K. A. Laity said...

Adam --

Thanks for the link. I particularly enjoyed the often perceptive Cory's reference to "Brook's-law parallel: 'Adding more users to a social network increases the probability that it will put you in an awkward social circumstance.'" I suppose that's what concerns me most.

Crispinus --

Noticed that segue, eh?

Re: FB/TMI

You do have to seek it out, though. I was, on the other hand, amused at the number of students who make their profile available to just anyone and then post -- ah, how to put it? -- potentially embarrassing pix (who knows, they might not be the least bit embarrassed by those drunken phone snaps).

I did notice that all the posts from one friend today were his removing himself from a variety of groups. It's a time suck, all right.

K. A. Laity said...

Speaking of Linehan:

Worst idea ever?

Gene K. said...

This cannot work in the US. No way.

If it does, I may be tempted to pull a Herzog...

(To save someone's time, I'll just go ahead and add the requisite pre-emptive: "Doctor, Doctor, I've pulled my Herzog!")

Crispinus said...

Doctor, Doctor, I've pull--

Aw, crap.

The Queen said...

Oh, I was a Facebooker for about 2 weeks, then I realized why my MySpace profile is private- I didn't want to attach my account to every single student who wanted to attach to mine.
I already have major discomfort with pictures of me being placed on the web without my consent (of course, this does not hold for my friends.) I don't necessarily want my personal life to be broadcast unless I do it myself.
It's a really strange phenomenon- everyone has cameras, everyone goes out, I've ended up in local newspapers without knowing it would happen, but that's the way it is- we lose a little more privacy all the time.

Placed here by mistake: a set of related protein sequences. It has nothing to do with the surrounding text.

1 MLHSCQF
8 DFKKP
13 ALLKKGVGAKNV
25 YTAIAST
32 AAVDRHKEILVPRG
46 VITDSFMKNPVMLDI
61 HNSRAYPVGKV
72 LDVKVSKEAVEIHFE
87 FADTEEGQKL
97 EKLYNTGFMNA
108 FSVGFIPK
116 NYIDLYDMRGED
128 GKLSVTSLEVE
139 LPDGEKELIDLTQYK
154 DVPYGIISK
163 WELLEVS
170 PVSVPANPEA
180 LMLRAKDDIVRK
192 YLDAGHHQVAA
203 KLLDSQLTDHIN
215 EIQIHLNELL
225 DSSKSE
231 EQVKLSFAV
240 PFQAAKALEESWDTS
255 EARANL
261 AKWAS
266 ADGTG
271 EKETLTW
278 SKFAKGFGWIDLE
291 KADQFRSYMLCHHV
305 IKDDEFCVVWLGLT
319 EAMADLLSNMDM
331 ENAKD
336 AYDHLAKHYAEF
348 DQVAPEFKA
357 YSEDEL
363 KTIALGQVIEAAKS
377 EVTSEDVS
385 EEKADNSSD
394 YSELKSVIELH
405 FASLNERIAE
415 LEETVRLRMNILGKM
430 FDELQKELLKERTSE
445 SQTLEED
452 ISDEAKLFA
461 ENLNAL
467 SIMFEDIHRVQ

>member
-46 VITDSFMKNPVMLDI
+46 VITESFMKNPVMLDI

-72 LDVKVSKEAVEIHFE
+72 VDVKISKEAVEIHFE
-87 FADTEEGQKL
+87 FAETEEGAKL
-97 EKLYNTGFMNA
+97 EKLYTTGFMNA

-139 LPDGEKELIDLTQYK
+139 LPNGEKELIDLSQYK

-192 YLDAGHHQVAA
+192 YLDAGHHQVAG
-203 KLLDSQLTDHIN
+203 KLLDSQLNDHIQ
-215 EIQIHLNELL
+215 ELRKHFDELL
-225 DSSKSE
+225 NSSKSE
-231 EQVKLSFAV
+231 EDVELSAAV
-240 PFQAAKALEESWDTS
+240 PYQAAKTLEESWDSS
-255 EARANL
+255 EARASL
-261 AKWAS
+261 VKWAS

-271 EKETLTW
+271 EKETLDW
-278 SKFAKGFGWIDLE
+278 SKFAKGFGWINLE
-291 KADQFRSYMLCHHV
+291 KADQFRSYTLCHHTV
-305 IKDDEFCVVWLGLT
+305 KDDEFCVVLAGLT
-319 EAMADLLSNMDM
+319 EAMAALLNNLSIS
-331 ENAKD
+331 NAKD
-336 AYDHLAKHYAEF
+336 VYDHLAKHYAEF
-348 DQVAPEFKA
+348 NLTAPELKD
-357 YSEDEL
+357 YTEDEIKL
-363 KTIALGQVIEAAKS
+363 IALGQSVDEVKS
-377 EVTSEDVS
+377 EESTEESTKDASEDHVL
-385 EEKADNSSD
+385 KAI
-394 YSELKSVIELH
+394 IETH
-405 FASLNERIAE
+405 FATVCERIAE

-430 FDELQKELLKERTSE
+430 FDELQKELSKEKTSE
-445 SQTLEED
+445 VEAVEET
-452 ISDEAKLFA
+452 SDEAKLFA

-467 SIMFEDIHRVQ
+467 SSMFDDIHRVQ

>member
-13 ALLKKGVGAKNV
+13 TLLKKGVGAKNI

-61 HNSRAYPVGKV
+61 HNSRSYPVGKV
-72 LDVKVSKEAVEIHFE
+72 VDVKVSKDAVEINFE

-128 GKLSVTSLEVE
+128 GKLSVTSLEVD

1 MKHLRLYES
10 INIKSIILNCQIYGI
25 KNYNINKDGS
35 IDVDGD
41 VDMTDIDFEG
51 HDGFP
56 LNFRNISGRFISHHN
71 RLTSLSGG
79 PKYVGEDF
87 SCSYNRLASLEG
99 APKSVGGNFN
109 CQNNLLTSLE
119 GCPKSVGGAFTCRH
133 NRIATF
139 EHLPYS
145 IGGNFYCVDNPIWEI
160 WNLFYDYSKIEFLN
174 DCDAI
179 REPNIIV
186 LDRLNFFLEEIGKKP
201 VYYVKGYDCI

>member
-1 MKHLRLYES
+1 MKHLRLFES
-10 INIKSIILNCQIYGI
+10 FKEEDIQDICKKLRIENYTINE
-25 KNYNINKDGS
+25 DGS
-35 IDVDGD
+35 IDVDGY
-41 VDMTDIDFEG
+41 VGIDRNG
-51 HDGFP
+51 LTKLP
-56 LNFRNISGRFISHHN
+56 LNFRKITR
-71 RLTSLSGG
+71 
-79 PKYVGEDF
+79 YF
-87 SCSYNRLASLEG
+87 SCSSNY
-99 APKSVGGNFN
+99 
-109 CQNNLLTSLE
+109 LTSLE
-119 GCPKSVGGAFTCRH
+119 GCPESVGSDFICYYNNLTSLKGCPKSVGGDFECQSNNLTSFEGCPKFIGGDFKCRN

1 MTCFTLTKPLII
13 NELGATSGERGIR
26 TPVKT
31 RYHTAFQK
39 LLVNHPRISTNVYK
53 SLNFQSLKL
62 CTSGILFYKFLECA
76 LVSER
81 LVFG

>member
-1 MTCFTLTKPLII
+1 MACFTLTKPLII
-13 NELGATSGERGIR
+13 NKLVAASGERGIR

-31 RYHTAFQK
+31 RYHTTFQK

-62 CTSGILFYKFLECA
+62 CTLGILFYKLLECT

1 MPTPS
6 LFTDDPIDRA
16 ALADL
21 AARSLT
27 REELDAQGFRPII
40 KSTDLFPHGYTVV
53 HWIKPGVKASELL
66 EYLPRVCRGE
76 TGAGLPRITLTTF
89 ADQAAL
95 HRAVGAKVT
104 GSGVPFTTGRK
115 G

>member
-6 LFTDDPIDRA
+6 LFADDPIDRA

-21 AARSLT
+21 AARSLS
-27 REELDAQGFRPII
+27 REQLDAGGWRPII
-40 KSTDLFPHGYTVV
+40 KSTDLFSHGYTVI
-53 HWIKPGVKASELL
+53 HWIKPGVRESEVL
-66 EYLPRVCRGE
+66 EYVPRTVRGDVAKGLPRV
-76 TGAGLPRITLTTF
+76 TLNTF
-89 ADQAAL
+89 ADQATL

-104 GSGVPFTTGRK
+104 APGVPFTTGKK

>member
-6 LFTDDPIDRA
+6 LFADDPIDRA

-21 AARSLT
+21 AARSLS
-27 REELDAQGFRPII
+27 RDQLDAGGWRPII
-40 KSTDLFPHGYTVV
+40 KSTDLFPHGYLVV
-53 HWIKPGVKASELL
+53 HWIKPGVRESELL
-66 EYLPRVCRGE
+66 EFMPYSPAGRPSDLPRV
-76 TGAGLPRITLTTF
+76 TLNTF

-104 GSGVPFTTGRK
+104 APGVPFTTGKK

And maybe this is just a very New England way of thinking....

K. A. Laity said...

No, I'd agree with that. What I don't get is the (seemingly pathological) need to be noticed. I suspect it comes out the cult of self-esteem movement. "Validate me, validate me!" Everyone seems to want to be on stage all the time. I don't get it.

I'm far from ego-less, of course, but I want my writing to be on stage, not me. I'd just as soon be behind the curtain (cue "Oz" theme). Which is why, I suppose, for a long time I refused to put a picture of myself on line.

Maybe we're just undergoing a sea change in the public/private boundaries. Dunno. Everyone's special, which as many have pointed out, means no one is. What will we do with this constant stream of personal information? Probably very little.

Cranky Yankee said...

I have to draw a line somewhere...
Internet can be a time sucker, even when your intentions are good.

MySpace, even for all the reasons why it's bad, is still useful to me. Top two ways: as a new music finder and as a network for friends, even those I haven't had contact with in years. It's an informal network and I like that just fine.

I have no interest in Facebook. I hear stuff from my student workers about the things they do on it and articles from the academic side in the Chronicle of Higher Ed. It just turns me off.

And as it is, I never seem to have time to update my own website.